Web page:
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**SOS TECH HACK** is a community-focused 58 days Hackathon, designed

especially for the community's needs. Whether you are a beginner or an expert,

here is a perfect chance to showcase your skills and witness a competitive yet

inclusive community around it.

This year it is going to be organized from 10/10/2022 in **online mode**.

Given an array of points where points[i] = [xi, yi] represents a point on the X-Y plane, return the maximum number of points that lie on the same straight line. Example 1: Input: points = [[1,1],[2,2],[3,3]] Output: 3 Example 2: Input: points = [[1,1],[3,2],[5,3],[4,1],[2,3],[1,4]] Output: 4 Constraints: 1 <= points.length <= 300 points[i].length == 2 -104 <= xi, yi <= 104 All the points are unique.

Given a string s and a dictionary of strings wordDict, add spaces in s to construct a sentence where each word is a valid dictionary word. Return all such possible sentences in any order. Note that the same word in the dictionary may be reused multiple times in the segmentation. Example 1: Input: s = "catsanddog", wordDict = ["cat","cats","and","sand","dog"] Output: ["cats and dog","cat sand dog"] Example 2: Input: s = "pineapplepenapple", wordDict = ["apple","pen","applepen","pine","pineapple"] Output: ["pine apple pen apple","pineapple pen apple","pine applepen apple"] Explanation: Note that you are allowed to reuse a dictionary word. Example 3: Input: s = "catsandog", wordDict = ["cats","dog","sand","and","cat"] Output: [] Constraints: 1 <= s.length <= 20 1 <= wordDict.length <= 1000 1 <= wordDict[i].length <= 10 s and wordDict[i] consist of only lowercase English letters. All the strings of wordDict are unique.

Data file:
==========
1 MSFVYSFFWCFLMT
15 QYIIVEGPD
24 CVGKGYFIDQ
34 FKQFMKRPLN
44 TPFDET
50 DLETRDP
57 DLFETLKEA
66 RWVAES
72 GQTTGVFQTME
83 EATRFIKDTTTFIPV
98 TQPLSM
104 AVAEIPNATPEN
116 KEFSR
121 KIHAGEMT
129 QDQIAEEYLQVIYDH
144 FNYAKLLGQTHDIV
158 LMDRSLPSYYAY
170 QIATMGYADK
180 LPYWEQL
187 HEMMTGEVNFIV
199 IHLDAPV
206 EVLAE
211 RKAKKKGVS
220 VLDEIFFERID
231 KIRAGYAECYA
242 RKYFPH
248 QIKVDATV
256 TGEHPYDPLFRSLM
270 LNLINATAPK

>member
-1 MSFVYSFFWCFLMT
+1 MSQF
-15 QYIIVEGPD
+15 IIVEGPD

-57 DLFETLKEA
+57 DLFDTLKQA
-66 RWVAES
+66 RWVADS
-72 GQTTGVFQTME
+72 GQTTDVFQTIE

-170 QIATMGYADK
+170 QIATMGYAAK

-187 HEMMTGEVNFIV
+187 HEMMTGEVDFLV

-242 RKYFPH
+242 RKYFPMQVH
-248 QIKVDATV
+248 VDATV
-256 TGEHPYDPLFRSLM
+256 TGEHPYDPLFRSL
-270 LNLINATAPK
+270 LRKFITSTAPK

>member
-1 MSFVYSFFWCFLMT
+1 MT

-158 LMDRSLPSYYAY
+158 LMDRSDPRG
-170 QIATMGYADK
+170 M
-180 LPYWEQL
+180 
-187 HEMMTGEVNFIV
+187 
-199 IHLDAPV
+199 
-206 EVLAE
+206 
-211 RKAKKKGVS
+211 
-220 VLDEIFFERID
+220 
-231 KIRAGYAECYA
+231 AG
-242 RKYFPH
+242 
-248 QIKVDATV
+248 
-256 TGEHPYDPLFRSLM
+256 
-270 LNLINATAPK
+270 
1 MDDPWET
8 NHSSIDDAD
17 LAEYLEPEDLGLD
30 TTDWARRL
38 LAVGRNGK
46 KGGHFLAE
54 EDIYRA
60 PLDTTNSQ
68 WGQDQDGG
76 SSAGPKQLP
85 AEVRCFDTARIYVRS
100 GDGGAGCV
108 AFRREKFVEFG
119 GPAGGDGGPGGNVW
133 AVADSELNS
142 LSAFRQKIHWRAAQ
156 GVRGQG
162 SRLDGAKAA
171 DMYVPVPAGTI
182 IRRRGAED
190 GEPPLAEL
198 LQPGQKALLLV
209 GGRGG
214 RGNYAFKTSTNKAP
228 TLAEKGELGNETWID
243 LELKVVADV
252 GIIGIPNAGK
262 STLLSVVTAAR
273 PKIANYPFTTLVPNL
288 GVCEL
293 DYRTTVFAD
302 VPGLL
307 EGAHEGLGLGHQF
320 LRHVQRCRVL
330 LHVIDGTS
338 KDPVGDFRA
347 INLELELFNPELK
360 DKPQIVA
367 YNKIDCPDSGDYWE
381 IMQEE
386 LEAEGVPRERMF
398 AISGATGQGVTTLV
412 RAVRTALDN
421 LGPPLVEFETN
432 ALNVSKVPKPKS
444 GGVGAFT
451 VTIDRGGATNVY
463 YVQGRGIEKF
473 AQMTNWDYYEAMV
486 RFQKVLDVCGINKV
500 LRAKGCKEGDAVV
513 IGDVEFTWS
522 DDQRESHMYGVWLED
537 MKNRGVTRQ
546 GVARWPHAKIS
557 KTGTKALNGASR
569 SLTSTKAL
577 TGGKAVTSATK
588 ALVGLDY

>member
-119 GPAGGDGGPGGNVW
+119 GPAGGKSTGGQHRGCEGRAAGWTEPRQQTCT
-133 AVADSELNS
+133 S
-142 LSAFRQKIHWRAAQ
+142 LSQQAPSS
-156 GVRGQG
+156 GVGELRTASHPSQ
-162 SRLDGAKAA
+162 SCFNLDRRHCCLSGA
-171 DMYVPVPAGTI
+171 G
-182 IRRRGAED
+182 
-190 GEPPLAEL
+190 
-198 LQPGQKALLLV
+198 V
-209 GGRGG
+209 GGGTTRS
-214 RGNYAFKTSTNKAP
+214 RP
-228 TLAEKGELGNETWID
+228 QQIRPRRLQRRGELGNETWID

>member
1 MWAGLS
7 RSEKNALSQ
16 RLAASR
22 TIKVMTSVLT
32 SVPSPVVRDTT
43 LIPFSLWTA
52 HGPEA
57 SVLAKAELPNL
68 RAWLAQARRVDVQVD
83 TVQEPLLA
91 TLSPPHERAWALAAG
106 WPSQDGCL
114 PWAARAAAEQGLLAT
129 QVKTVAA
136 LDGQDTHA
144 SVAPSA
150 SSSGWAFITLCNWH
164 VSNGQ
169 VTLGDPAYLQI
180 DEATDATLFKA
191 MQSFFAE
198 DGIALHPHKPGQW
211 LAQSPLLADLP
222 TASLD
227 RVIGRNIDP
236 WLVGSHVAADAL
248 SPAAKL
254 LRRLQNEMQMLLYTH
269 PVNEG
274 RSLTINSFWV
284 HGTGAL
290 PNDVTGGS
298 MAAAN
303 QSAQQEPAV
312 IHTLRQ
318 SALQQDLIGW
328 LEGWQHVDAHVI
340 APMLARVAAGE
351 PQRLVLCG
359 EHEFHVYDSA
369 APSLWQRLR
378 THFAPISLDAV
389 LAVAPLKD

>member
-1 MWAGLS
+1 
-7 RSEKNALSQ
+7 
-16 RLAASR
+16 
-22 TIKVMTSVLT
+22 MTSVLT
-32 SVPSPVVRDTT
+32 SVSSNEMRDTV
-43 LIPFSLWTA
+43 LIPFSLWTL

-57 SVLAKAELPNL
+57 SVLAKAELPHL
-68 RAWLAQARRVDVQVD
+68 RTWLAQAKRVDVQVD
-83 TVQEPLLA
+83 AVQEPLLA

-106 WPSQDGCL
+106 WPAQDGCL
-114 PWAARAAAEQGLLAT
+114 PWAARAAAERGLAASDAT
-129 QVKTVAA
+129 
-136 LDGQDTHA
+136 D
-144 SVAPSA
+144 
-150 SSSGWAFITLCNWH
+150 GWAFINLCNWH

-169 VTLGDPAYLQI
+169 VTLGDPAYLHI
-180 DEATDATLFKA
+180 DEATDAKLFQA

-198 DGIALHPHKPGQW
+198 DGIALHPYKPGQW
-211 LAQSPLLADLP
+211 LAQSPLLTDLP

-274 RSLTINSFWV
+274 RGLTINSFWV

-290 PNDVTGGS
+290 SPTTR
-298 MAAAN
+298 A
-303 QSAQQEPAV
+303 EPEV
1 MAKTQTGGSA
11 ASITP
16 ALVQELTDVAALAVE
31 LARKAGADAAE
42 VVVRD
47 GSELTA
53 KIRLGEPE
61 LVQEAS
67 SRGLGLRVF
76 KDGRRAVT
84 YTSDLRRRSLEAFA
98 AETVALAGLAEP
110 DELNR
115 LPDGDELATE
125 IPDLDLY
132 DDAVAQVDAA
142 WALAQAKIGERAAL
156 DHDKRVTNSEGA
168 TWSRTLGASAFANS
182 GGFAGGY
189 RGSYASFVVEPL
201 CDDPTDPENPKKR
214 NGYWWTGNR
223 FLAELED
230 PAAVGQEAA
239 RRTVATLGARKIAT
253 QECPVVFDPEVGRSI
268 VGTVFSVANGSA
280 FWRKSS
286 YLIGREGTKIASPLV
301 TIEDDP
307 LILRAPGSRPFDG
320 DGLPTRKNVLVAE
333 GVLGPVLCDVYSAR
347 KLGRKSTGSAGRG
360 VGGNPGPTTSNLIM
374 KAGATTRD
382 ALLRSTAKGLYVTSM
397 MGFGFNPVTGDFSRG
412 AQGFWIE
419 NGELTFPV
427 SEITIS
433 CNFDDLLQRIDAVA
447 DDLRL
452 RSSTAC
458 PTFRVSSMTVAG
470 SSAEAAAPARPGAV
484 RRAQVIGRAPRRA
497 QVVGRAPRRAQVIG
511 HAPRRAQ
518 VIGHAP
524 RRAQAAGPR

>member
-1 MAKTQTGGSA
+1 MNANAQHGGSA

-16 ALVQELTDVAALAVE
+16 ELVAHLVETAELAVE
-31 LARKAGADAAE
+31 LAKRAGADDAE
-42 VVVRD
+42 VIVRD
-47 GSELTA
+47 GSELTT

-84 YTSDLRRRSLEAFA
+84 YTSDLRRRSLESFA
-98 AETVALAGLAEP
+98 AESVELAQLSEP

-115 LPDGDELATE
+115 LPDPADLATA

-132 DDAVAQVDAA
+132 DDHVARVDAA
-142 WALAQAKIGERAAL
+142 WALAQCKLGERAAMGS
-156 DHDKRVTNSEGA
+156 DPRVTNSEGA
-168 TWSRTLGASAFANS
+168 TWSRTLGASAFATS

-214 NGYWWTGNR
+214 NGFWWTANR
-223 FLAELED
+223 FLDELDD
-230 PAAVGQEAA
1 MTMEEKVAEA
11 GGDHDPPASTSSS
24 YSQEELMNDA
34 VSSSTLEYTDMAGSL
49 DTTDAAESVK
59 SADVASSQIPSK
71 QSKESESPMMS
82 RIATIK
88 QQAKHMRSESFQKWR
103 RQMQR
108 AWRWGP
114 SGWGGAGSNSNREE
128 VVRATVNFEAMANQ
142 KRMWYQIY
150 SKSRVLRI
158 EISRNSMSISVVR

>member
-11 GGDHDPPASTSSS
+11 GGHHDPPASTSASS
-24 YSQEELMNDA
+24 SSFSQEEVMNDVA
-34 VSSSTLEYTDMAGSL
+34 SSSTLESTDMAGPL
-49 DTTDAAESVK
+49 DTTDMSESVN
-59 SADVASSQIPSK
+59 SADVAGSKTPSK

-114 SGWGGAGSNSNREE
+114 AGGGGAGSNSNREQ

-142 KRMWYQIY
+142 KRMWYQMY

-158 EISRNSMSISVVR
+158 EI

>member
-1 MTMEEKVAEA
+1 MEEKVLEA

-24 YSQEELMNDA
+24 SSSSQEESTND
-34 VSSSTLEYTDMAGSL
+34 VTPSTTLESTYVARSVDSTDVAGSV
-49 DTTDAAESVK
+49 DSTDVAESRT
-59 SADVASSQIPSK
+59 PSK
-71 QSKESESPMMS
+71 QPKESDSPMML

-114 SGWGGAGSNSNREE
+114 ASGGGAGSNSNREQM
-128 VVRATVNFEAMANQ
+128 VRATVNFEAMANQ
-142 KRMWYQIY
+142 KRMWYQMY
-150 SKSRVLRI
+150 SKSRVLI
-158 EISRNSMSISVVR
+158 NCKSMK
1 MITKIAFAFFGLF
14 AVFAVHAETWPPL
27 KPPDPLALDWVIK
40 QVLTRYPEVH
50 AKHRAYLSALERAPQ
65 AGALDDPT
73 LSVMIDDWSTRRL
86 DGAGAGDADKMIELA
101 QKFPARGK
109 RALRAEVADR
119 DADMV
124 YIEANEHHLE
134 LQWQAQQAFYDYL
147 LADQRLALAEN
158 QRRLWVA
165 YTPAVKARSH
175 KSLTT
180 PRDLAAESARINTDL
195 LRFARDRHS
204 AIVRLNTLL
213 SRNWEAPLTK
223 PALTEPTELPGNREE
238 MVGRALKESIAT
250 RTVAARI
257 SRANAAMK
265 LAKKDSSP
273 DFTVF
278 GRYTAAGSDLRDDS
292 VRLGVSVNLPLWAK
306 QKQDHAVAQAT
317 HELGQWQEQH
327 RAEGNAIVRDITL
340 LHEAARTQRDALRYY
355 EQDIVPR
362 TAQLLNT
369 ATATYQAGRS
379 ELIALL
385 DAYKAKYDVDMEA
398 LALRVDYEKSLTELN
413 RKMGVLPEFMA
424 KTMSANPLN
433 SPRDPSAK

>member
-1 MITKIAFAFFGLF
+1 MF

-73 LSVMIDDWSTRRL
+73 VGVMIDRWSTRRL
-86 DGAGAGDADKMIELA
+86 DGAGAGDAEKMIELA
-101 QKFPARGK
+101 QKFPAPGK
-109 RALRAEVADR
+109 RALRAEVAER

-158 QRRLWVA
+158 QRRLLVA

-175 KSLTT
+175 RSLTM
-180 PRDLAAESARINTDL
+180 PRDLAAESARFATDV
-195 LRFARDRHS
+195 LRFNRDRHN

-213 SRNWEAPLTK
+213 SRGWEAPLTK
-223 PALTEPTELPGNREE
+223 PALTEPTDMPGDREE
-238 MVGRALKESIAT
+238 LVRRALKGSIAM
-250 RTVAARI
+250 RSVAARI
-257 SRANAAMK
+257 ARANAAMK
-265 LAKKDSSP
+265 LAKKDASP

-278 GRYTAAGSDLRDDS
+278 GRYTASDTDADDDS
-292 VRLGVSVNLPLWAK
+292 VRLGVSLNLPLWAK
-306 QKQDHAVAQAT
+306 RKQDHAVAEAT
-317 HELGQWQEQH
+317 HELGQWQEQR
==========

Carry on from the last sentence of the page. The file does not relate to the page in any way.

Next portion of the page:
Implement the myAtoi(string s) function, which converts a string to a 32-bit signed integer (similar to C/C++'s atoi function). The algorithm for myAtoi(string s) is as follows: Read in and ignore any leading whitespace. Check if the next character (if not already at the end of the string) is '-' or '+'. Read this character in if it is either. This determines if the final result is negative or positive respectively. Assume the result is positive if neither is present. Read in next the characters until the next non-digit character or the end of the input is reached. The rest of the string is ignored. Convert these digits into an integer (i.e. "123" -> 123, "0032" -> 32). If no digits were read, then the integer is 0. Change the sign as necessary (from step 2). If the integer is out of the 32-bit signed integer range [-231, 231 - 1], then clamp the integer so that it remains in the range. Specifically, integers less than -231 should be clamped to -231, and integers greater than 231 - 1 should be clamped to 231 - 1. Return the integer as the final result. Note: Only the space character ' ' is considered a whitespace character. Do not ignore any characters other than the leading whitespace or the rest of the string after the digits. Example 1: Input: s = "42" Output: 42 Explanation: The underlined characters are what is read in, the caret is the current reader position. Step 1: "42" (no characters read because there is no leading whitespace) ^ Step 2: "42" (no characters read because there is neither a '-' nor '+') ^ Step 3: "42" ("42" is read in) ^ The parsed integer is 42. Since 42 is in the range [-231, 231 - 1], the final result is 42. Example 2: Input: s = " -42" Output: -42 Explanation: Step 1: " -42" (leading whitespace is read and ignored) ^ Step 2: " -42" ('-' is read, so the result should be negative) ^ Step 3: " -42" ("42" is read in) ^ The parsed integer is -42. Since -42 is in the range [-231, 231 - 1], the final result is -42. Example 3: Input: s = "4193 with words" Output: 4193 Explanation: Step 1: "4193 with words" (no characters read because there is no leading whitespace) ^ Step 2: "4193 with words" (no characters read because there is neither a '-' nor '+') ^ Step 3: "4193 with words" ("4193" is read in; reading stops because the next character is a non-digit) ^ The parsed integer is 4193. Since 4193 is in the range [-231, 231 - 1], the final result is 4193. Constraints: 0 <= s.length <= 200 s consists of English letters (lower-case and upper-case), digits (0-9), ' ', '+', '-', and '.'.